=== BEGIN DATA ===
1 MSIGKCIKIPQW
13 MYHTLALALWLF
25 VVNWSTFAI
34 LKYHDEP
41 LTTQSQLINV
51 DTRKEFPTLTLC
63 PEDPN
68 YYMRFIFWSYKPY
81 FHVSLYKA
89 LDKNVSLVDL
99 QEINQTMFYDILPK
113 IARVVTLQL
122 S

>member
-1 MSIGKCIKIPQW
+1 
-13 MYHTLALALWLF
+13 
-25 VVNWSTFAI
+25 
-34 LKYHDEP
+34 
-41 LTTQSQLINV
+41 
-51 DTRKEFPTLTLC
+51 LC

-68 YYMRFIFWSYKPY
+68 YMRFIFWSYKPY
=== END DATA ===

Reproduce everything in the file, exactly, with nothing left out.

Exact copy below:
1 MSIGKCIKIPQW
13 MYHTLALALWLF
25 VVNWSTFAI
34 LKYHDEP
41 LTTQSQLINV
51 DTRKEFPTLTLC
63 PEDPN
68 YYMRFIFWSYKPY
81 FHVSLYKA
89 LDKNVSLVDL
99 QEINQTMFYDILPK
113 IARVVTLQL
122 S

>member
-1 MSIGKCIKIPQW
+1 
-13 MYHTLALALWLF
+13 
-25 VVNWSTFAI
+25 
-34 LKYHDEP
+34 
-41 LTTQSQLINV
+41 
-51 DTRKEFPTLTLC
+51 LC

-68 YYMRFIFWSYKPY
+68 YMRFIFWSYKPY